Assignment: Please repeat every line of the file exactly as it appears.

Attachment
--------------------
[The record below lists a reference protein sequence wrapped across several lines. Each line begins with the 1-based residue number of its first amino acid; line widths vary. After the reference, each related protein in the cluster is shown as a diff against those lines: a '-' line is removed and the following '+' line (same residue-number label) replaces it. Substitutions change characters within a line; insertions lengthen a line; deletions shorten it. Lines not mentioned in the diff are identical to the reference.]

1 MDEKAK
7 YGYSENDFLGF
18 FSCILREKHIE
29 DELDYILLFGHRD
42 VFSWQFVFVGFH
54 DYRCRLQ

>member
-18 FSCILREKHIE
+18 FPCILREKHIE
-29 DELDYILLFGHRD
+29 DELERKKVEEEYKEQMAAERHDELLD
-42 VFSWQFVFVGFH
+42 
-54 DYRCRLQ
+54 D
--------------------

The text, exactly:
[The record below lists a reference protein sequence wrapped across several lines. Each line begins with the 1-based residue number of its first amino acid; line widths vary. After the reference, each related protein in the cluster is shown as a diff against those lines: a '-' line is removed and the following '+' line (same residue-number label) replaces it. Substitutions change characters within a line; insertions lengthen a line; deletions shorten it. Lines not mentioned in the diff are identical to the reference.]

1 MDEKAK
7 YGYSENDFLGF
18 FSCILREKHIE
29 DELDYILLFGHRD
42 VFSWQFVFVGFH
54 DYRCRLQ

>member
-18 FSCILREKHIE
+18 FPCILREKHIE
-29 DELDYILLFGHRD
+29 DELERKKVEEEYKEQMAAERHDELLD
-42 VFSWQFVFVGFH
+42 
-54 DYRCRLQ
+54 D